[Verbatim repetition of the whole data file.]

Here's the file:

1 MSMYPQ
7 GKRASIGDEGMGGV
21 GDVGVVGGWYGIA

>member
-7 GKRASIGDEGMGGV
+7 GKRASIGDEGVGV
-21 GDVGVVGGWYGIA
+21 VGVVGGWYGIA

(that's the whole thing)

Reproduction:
1 MSMYPQ
7 GKRASIGDEGMGGV
21 GDVGVVGGWYGIA

>member
-7 GKRASIGDEGMGGV
+7 GKRASIGDEGVGV
-21 GDVGVVGGWYGIA
+21 VGVVGGWYGIA